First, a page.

Poland's new PM vows to press West to continue helping Ukraine | Inquirer News

Poland’s new PM vows to press West to continue helping Ukraine

/ 12:13 PM December 13, 2023

Poland's new PM vows to press West to continue helping Ukraine

Newly elected Poland’s Prime Minister Donald Tusk, center, is congratulated by lawmakers after his government passed a confidence vote at the parliament in Warsaw, Poland, Tuesday Dec. 12, 2023. AP

WARSAW, Poland — Poland’s newly elected prime minister, Donald Tusk, vowed Tuesday that his government will demand that the West keep helping neighboring Ukraine and pledged that Warsaw would be a stable ally of NATO and a leader in Europe.

Tusk’s government later won a vote of confidence in parliament 248-201, but the vote was delayed when a far-right lawmaker, Grzegorz Braun, grabbed a fire extinguisher and put out candles on a menorah during a Hanukkah celebration. Tusk and others denounced the incident as a disgrace.


In his inaugural speech to parliament, Tusk called on Poland’s fractious political class to unite, saying it cannot afford divisions while Russia is waging a war of aggression across the border, a conflict many fear could spread if Moscow prevails.


“Poland’s task, the new government’s task, but also the task of all of us, is to loudly and firmly demand the full determination from the entire Western community to help Ukraine in this war. I will do this from day one,” Tusk said in a session attended by Ukraine’s ambassador and former Polish presidents, including the anti-communist freedom fighter Lech Walesa.

Tusk expressed his exasperation that Ukraine’s President Volodymyr Zelenskyy must keep urging world leaders to continue supporting Kyiv’s struggle in a war that has killed or maimed tens of thousands of Ukrainians. As another winter sets in, allies are growing tired. Even funds from the United States are in doubt.

“I can no longer listen to some European politicians and those from other Western countries who say they are tired of the situation in Ukraine,” Tusk said. “They say to President Zelenskyy’s face that they no longer have the strength, that they are exhausted.”

Tusk’s challenges include restoring democratic standards in Poland, working for the release of European Union funding that was frozen due to democratic backsliding by his predecessors, and seeking to manage the migration that is causing political upheaval in Europe.

A centrist leader who was prime minister from 2007-2014, Tusk is the head of a broad coalition of parties that won the election in October and has promised to work together under his leadership to restore democratic standards and improve ties with allies.

Tusk’s speech came a day after lawmakers chose him as the prime minister after rejecting the former premier, Mateusz Morawiecki, of the Law and Justice party. Tusk also introduced the ministers in his government.


Duda, an ally of the former government, had delayed the power transition as long as he could. He was visiting Switzerland and did not attend Tusk’s speech. He is due to swear in Tusk and his Cabinet on Wednesday morning.

The 67-year-old Tusk has vowed to restore foreign ties strained by the Law and Justice-led government, which bickered even with allies such as Germany and Ukraine and was at odds with the EU over legal changes that eroded the independence of the nation’s judicial branch.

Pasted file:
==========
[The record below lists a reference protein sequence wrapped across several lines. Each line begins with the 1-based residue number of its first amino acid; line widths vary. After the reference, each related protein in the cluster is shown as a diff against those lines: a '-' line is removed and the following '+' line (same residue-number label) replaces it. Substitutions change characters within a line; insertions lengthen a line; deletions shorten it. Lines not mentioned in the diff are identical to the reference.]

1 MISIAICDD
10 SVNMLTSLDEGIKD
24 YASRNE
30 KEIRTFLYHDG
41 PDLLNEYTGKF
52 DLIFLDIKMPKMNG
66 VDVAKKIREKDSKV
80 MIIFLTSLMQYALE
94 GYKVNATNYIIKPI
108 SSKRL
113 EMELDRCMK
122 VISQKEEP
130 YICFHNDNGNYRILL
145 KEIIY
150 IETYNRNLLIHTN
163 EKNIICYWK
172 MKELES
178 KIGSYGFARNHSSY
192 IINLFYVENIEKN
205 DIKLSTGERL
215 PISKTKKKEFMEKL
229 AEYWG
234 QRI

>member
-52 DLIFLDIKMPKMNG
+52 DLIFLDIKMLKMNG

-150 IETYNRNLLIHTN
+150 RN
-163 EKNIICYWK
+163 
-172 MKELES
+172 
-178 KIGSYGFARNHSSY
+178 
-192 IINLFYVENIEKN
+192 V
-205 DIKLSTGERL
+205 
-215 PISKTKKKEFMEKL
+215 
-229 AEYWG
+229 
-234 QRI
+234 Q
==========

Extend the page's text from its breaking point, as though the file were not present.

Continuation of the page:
Tusk’s Cabinet includes a former foreign minister, Radek Sikorski, taking up that role again. Adam Bodnar, a respected human rights lawyer and former ombudsman, was tapped as justice minister.

In his speech, Tusk stressed that his country on NATO’s eastern flank would honor its obligations as a Western ally.

“Poland is and will be a key, strong, sovereign link in NATO, and Poland will be a loyal, stable ally of the United States, confident of its strength and importance,” Tusk said.

White House national security adviser Jake Sullivan congratulated Tusk in a post on X, formerly Twitter.

President Joe Biden “looks forward to continuing our work together as close allies. We value Poland’s partnership on so many issues — support for Ukraine, shared democratic values, energy — to name a few,” Sullivan wrote.

Tusk also said Poland would be stronger by being a constructive leader in the EU, countering an argument by his predecessors that the 27-country bloc threatened Poland’s national sovereignty. Tusk served as European Council president from 2014-2019 and has strong connections in Brussels, the bloc’s capital. He will travel there for an EU summit this week, his first trip abroad as prime minister.

Tusk also described migration as an issue requiring international cooperation, noting that even the U.S. has trouble managing its border situation on its own.

“You can really respect another person, you can respect other religions, you can respect other races, and at the same time be aware of what a great threat this turbulence is to Europe and the whole world,” he said. “There is a great threat of uncontrolled migration of peoples caused by conflicts, war, poverty, hunger and climate change.”

On domestic matters, Tusk vowed to continue popular social policies introduced by Law and Justice, including cash payments to families with children, to pursue wise financial policies and to protect the rights of women and the LGBTQ+ community.

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He said his government would end the practice of mass logging in the national forests and woodlands, which he called “our sacred national resource, not a timber factory.”

TAGS: Donald Tusk, Poland, Russia-Ukraine war

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